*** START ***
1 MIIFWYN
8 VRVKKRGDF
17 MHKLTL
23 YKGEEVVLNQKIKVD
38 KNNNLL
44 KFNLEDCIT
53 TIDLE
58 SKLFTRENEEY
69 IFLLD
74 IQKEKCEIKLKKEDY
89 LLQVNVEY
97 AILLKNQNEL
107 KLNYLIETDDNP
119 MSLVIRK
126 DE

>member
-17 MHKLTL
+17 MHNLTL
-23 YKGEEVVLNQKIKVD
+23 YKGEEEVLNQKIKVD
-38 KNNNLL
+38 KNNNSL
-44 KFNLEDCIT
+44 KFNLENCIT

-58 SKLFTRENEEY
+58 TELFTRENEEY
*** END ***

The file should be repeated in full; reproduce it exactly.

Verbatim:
1 MIIFWYN
8 VRVKKRGDF
17 MHKLTL
23 YKGEEVVLNQKIKVD
38 KNNNLL
44 KFNLEDCIT
53 TIDLE
58 SKLFTRENEEY
69 IFLLD
74 IQKEKCEIKLKKEDY
89 LLQVNVEY
97 AILLKNQNEL
107 KLNYLIETDDNP
119 MSLVIRK
126 DE

>member
-17 MHKLTL
+17 MHNLTL
-23 YKGEEVVLNQKIKVD
+23 YKGEEEVLNQKIKVD
-38 KNNNLL
+38 KNNNSL
-44 KFNLEDCIT
+44 KFNLENCIT

-58 SKLFTRENEEY
+58 TELFTRENEEY